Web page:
Again, to their credit, they at least bring up the whole thing about reassociation that was supposed to be a big taboo in Trill society, but Ezri waves it off by saying that Worf's probably broken a few rules in his time as well which means . . .well, something, I'm sure. I tend to read it as the Trills not giving a shit about what Ezri does or doesn't do, just like everyone else.

This ultimately sours as Ezri keeps psychobabbling about her weird dreams and how she keeps fixating on Bashir, who she seems to have a thing for, though we really only got the merest hint of that before. But whatever. Worf handles this in his usual way, by ramping up his dickmonsterdom to 1.75 Shoggoths. Then the Breen come in and taze them.

Meanwhile, Dukat, masquerading as a Bajoran farmer named Anjohl, meets with Kai Ratched and ingratiates his way into an audience, then into her confidence, and then into her bed, and this may actually be the most messed-up part of the episode because, essentially, Space Hitler is banging the Space Pope. I don't really like to think about it.

Meanwhile, the nine dozen Worf and Ezri scenes finally reach some kind of point when they're beamed away to a Jem'Hadar where Weyoun and Damar are waiting. You see, the Breen are joining the Dominion, which again, would be news except this is only the fourth or so time they've been seen, and the building up of the Breen is going to be rather grating, as is the "Look! The Breen are on our side! Holy shit, right? DUN DUN DUNNNNNN!" ending . . .

"You know, Worf, I'm getting a little tired of your little Klingon aphorisms."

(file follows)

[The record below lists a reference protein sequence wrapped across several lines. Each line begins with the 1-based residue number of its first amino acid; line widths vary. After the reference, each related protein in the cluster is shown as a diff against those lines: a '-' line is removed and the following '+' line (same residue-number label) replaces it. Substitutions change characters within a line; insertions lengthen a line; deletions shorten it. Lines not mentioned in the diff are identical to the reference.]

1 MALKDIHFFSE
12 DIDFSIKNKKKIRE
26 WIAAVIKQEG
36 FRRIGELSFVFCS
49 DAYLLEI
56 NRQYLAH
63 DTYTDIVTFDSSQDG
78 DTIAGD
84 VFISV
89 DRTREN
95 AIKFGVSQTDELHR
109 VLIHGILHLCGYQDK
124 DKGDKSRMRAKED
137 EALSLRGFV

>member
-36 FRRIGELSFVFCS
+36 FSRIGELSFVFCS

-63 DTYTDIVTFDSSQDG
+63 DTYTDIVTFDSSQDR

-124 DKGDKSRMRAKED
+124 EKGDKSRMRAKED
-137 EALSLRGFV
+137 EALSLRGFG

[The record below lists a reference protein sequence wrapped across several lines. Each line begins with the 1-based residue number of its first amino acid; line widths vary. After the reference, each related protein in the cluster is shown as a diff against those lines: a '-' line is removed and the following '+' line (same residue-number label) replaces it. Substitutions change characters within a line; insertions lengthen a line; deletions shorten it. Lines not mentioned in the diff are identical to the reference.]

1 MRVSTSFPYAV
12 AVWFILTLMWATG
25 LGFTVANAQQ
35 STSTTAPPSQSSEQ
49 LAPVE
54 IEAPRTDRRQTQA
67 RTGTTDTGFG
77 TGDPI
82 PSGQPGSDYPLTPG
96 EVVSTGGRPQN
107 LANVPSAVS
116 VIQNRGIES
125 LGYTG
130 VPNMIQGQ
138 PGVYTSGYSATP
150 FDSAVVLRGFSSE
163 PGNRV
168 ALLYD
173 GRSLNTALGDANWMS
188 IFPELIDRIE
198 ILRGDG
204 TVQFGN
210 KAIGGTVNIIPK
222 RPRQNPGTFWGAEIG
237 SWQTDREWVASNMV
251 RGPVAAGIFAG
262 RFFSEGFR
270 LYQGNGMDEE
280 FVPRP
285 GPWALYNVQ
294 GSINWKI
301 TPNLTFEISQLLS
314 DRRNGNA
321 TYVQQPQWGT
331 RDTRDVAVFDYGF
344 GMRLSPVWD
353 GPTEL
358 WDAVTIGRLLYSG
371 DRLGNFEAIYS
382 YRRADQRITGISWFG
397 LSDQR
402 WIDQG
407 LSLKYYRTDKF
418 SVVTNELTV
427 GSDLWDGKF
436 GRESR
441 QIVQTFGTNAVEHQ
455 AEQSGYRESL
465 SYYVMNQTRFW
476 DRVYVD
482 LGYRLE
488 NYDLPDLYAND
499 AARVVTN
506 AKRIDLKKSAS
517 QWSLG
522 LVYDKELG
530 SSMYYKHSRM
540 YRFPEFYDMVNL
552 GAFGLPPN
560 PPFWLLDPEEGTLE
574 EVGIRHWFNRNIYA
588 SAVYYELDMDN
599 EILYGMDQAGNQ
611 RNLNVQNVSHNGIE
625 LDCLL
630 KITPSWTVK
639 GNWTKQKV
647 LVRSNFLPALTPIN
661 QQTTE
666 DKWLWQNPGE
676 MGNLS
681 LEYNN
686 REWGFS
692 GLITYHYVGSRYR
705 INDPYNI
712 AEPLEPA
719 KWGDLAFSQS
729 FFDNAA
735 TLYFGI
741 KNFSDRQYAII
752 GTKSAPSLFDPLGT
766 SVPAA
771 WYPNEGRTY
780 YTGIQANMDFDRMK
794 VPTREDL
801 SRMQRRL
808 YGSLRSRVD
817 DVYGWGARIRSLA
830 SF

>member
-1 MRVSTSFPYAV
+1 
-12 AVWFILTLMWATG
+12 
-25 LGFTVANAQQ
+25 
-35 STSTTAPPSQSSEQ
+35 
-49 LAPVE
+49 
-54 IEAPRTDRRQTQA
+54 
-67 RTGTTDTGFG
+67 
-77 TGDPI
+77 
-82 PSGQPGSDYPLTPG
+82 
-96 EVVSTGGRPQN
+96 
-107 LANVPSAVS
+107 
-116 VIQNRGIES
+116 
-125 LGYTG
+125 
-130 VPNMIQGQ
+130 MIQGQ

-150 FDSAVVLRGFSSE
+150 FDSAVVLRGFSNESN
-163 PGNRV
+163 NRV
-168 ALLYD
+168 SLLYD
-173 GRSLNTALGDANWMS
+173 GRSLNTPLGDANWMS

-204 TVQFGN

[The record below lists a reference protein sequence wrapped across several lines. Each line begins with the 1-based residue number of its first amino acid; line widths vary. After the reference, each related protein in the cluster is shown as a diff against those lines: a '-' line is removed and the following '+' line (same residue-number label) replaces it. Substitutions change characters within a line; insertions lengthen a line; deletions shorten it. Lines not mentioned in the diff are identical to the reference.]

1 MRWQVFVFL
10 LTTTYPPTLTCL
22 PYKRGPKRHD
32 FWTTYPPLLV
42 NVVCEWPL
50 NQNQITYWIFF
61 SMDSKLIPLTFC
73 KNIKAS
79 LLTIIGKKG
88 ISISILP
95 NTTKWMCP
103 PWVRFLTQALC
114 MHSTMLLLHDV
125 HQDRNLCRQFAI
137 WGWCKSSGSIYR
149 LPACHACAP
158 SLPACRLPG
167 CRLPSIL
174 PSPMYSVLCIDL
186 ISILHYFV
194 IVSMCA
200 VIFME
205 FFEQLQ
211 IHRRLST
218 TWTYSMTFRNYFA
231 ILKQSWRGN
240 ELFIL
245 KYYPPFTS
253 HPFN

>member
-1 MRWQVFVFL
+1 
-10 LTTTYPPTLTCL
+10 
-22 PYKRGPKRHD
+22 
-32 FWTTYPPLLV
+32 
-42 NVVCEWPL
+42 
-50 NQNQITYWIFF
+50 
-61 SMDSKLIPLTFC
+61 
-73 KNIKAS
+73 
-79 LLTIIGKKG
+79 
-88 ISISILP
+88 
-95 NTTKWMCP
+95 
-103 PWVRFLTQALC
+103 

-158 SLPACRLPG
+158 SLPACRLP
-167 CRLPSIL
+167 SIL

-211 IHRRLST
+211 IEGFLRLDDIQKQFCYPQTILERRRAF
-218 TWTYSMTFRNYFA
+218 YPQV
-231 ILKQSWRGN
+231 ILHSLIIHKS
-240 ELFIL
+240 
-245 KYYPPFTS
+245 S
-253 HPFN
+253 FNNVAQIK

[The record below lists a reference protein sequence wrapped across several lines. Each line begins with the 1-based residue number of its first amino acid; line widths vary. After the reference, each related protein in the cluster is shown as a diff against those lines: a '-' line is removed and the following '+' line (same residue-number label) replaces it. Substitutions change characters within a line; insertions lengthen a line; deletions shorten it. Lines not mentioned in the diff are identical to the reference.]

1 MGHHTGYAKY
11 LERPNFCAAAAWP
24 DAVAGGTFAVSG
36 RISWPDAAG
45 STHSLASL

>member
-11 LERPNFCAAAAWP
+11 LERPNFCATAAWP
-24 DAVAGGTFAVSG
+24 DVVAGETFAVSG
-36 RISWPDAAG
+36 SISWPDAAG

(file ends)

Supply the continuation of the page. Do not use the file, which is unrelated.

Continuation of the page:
Big Momma shows up to meet with the Breen and welcome them to the exciting world of Amway--er, I mean, the Dominion. Ezri and Worf are sentenced to death, because those fucking arguing scenes last episode were just that irritating they easily rise to the level of a capital offense.

Damar, meanwhile, is a bit pissed off that the treaty with the Breen hands over quite a few Cardassian planets to the Breen, and Weyoun just tells him to sign the thing without worrying about the fine print. When the war's over, they'll have plenty of choice in terms of getting new planets to compensate him for this, but Damar sees it for what it is--Cardassia being thrown under the bus. Again.

This reaches a point which is very nearly Worf's Finest Hour--Damar tries to strongarm Ezri and Worf into cooperating with the Dominion and thus commuting their death sentence down to life imprisonment. When Weyoun teases Ezri that it would be too bad if she gets killed before she can tell Bashir how she feels about him, Worf up and snaps Weyoun's neck. That is, and I say this as someone who finds Worf generally annoying, pretty fucking hardcore.

To Damar this is the funniest thing in the world, and frankly, I can't say as I blame him.

Meanwhile, Space Pope and Space Hitler are enjoying -shudder- post-coital bliss when she has another vision and this time, she twigs that it's not the Prophets that are calling her--it's the Pah-Wraihs. She naturally freaks out about this, tries to consult with the Prophets, who won't speak to her--again (she claims it's because the Pah-Wraiths got to her first) and loses her shit even more when Dukat tells her he's a servant of the Pah-Wriaths as well. When she throws him out, he tells her to keep on graveling to gods who give her nothing in return.

So Ratched turns to Kira, who is very happy that she wants to change and is willing to do whatever it takes to change . . .except for exactly the one thing Kira suggests: give up her power as Kai. Well, there's no way in hell that's happening, obviously. It's actually a really good scene between her and Kira, actually, with Kira genuinely trying to get through to her and being incredibly disappointed when she walks back from the edge.